N2 - Numerically predicted roughness distributions obtained in in-flight icing simulations with a beading model are used in a quasi-steady manner to compute ice shapes. This approach, called "Multishot", uses a number of steady flow and droplet solutions for computing short intervals (shots) of the total ice accretion time. The iced geometry, the grid, and the surface roughness distribution are updated after each shot, producing a better match with the unsteady ice accretion phenomena. Comparisons to multishot results with uniform roughness show that the evolution of the surface roughness distribution has a strong influence on the final ice shape. The ice horns that form are longer and thinner compared to constant roughness results. The constant roughness approach usually fails to capture the formation of the pressure side horns and under-predicts the thickness of the ice in this region. With the variable roughness produced by the beading model, the ice shape in general is captured more accurately, better matching the experimental ice shapes. Results are provided for NACA 0012 and SC 1095 airfoils for 2D icing. The flow conditions range between Mach numbers of 0.3 to 0.6, free stream static temperatures of -27°C to -6°C, free stream liquid water contents of 0.5g/m3 to 1.4 g/m3, Reynolds numbers of 2.6 to 4.4 million, and droplet diameter of 20 microns. Total ice accretion times range between 45 seconds to 7 minutes. The FENSAP-ICE icing simulation system is utilized to carry out the CFD-Icing calculations in 2D and 3D.

AB - Numerically predicted roughness distributions obtained in in-flight icing simulations with a beading model are used in a quasi-steady manner to compute ice shapes. This approach, called "Multishot", uses a number of steady flow and droplet solutions for computing short intervals (shots) of the total ice accretion time. The iced geometry, the grid, and the surface roughness distribution are updated after each shot, producing a better match with the unsteady ice accretion phenomena. Comparisons to multishot results with uniform roughness show that the evolution of the surface roughness distribution has a strong influence on the final ice shape. The ice horns that form are longer and thinner compared to constant roughness results. The constant roughness approach usually fails to capture the formation of the pressure side horns and under-predicts the thickness of the ice in this region. With the variable roughness produced by the beading model, the ice shape in general is captured more accurately, better matching the experimental ice shapes. Results are provided for NACA 0012 and SC 1095 airfoils for 2D icing. The flow conditions range between Mach numbers of 0.3 to 0.6, free stream static temperatures of -27°C to -6°C, free stream liquid water contents of 0.5g/m3 to 1.4 g/m3, Reynolds numbers of 2.6 to 4.4 million, and droplet diameter of 20 microns. Total ice accretion times range between 45 seconds to 7 minutes. The FENSAP-ICE icing simulation system is utilized to carry out the CFD-Icing calculations in 2D and 3D.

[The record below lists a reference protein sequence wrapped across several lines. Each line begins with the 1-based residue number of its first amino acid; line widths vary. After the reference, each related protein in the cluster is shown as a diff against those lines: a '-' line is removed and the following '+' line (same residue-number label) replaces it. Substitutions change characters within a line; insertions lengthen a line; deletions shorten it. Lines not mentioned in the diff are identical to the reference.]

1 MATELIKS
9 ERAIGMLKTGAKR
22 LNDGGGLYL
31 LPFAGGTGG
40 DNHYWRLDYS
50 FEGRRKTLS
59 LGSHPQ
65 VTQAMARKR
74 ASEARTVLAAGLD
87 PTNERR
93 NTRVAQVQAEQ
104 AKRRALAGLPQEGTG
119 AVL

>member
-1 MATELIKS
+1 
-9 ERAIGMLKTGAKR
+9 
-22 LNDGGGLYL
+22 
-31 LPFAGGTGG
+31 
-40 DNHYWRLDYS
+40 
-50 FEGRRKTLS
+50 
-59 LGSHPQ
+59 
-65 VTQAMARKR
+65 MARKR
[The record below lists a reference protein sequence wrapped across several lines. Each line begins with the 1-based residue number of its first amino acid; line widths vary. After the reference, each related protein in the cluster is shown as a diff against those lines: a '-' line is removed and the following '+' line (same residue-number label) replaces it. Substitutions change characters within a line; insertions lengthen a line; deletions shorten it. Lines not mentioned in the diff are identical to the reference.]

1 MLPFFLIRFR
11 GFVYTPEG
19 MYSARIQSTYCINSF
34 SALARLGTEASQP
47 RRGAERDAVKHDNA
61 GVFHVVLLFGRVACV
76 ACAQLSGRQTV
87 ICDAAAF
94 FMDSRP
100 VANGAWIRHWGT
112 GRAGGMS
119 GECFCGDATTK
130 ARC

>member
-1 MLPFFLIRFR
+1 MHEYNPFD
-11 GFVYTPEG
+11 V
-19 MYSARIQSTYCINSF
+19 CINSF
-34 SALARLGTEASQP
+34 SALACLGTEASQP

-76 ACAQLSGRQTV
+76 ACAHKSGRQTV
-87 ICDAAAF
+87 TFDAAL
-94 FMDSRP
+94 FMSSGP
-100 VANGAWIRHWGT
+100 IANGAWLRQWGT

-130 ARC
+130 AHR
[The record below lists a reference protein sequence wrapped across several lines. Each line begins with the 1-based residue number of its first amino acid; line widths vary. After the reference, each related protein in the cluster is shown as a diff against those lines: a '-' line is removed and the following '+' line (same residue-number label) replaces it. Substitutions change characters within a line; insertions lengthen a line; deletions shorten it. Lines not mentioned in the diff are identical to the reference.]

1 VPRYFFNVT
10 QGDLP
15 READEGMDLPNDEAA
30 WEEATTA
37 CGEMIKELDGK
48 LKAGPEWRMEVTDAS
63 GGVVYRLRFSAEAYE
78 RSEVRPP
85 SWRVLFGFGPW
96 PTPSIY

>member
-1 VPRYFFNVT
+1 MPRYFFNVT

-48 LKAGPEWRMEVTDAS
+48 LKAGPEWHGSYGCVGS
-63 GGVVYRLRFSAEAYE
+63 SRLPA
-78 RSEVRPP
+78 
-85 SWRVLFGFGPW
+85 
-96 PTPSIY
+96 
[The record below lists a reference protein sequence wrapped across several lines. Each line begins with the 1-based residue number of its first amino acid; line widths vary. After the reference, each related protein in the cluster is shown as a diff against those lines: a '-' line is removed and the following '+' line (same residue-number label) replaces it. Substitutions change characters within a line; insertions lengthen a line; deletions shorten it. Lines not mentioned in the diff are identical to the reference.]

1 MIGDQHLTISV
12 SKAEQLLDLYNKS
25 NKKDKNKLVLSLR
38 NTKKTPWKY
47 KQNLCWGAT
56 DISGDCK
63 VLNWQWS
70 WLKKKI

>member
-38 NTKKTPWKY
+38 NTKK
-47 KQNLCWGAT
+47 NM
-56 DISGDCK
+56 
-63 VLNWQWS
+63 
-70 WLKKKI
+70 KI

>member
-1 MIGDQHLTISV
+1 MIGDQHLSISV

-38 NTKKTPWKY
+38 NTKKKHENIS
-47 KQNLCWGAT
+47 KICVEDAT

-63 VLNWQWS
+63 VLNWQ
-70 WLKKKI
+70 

KW - airfoils

KW - computer simulation

KW - density measurement (optical)

KW - drops

KW - Mach number

KW - Reynolds number

KW - surface roughness

KW - droplet diameters

KW - flow conditions

KW - free stream

KW - ice accretion

KW - icing simulation

KW - inflight icing

KW - liquid water content

KW - numerical predictions

KW - pressure side

KW - quasi-steady

KW - roughness distributions

KW - roughness evolution

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U2 - 10.4271/2011-38-0024

DO - 10.4271/2011-38-0024

M3 - Paper

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Ozcer IA, Baruzzi GS, Reid T, Habashi WG, Fossati M, Croce G. FENSAP-ICE: numerical prediction of ice roughness evolution, and its effects on ice shapes. 2011. Paper presented at SAE 2011 International Conference on Aircraft and Engine Icing and Ground Deicing, Chicago, IL, United States. https://doi.org/10.4271/2011-38-0024